In Kaye’s own words,The novel was nominated for an Agatha Award for Best Historical Novel of 2013.  I’m very proud of that, since it’s not exactly historical, but prehistorical. It takes place in about 30,000 BCE, near the time of the end of the Neanderthals per se, in about 28,000 BCE. (They still live on in everyone of European extraction through interbreeding long, long ago.) I stay true to all the research and discoveries that have recently been made, except for a couple of artistic license matters. I have moved them to what is now North America to put them on land I’m more familiar with.  I will say that the land back then wasn’t all that familiar, though. For example, the Mississippi River didn’t exist until after the last Ice Age, when it was created.”

Doing the research was complicated and lots of fun. There are many alternate theories to go along with each discovery. Some thing that their brains and their throat formation would not allow high enough level thinking for them to have verbal language. Others think that their structure would allow them language abilities on the order of ours. In cases like that, with two opposing views, I’m free to go in the direction I choose. In this case, I chose, on the basis of their larger brains, to give them telepathic communication, plus speech. The speech is limited and used only in ceremonies and for important Pronouncements by the Elders.”

The book has been favorably reviewed on Amazon, Goodreads, Long and Short Reviews, Mysterical-E magazine, and many other places. Here’s the conclusion of the Long and Short Review: Death in the Time of Ice is a gripping mystery, and it’s the best example of prehistoric fiction I’ve ever read. I highly recommend it to anyone who loves either genre.

The book is available in digital, paperback, and hard cover formats. Audio is coming soon.  You can sample the prologue and first two chapters on Amazon.  Check it out for yourself:  https://www.amazon.com/Death-Time-People-Wind-Mystery-ebook/dp/B00D7YUBGO


MTW Guest Author-cj petterson

The very reason I started writing my first book, Wants of the Heart, six years ago was because of my love for westerns.  My dad seemed to always have one on the television as I was growing up.  He still does as a matter of fact.  I had the opportunity to visit my relatives in Texas for the first time when I was eleven years old.  They’re from a town located right on the former Chisholm Trail very near where my story takes place.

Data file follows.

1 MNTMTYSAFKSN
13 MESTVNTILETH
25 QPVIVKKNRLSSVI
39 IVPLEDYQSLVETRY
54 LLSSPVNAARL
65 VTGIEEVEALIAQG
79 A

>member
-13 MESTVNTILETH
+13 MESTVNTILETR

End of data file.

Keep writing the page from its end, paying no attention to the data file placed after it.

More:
“Bad Day at Round Rock” by cj petterson (no caps, no periods) is one of six short stories in THE POSSE, a Western anthology of human interest stories set and scheduled to launch February 15, 2017.  This is just in time for Mystery Thriller Week.

I’m so excited.  I love to read, but seem to have so little time these days.  Shorts stories are way of fitting my favorite pastime into my busy schedule.

The idea for this story came from cj’s family legend about her great-grandfather who immigrated from Sweden to Georgetown, Texas, in 1877. “The story goes that great-grandpa was in Round Rock on the day that the outlaw Sam Bass was shot down in 1878.”

Everything about Sam Bass in the story is as true as newspaper reports and lore have made it.  By the way, cj tells me that the myth about Sam Bass’s buried gold lives on. In 2015, a group organized a “scavenger hunt” to look for the gold they believed is buried somewhere around Denton, Texas.

In “Bad Day at Round Rock,” indentured Lilly Malmstrom dreams of finding a man who excites her while spurning Anders Olsson, until he’s accused of murder. When she commits to saving an innocent life, she discovers it is Anders who makes her heart race. Lilly’s story of servitude and freedom is entwined with the exploits of the outlaw Sam Bass and the legend of a fortune in gold from his great train robbery.

Cj gave me and my readers an excerpt from this soon-to-be-released short story.


Seventeen-year-old Lilly Malmstrom thought morning calm was the best time of any day—before the sun burned away the cool of the night, before hot winds drove the fine West Texas sand under the windowsills, before the town of Round Rock fully awakened. By seven a.m., when she stood on tiptoe to twist the key in the wall clock to wind it, she had the doctor’s instruments scalded and air-drying on the table and fresh-washed huck towels hanging on the line behind the building. To mark the end of the work week, she drew an “X” through the date on the calendar with the stub of a lead pencil and sighed.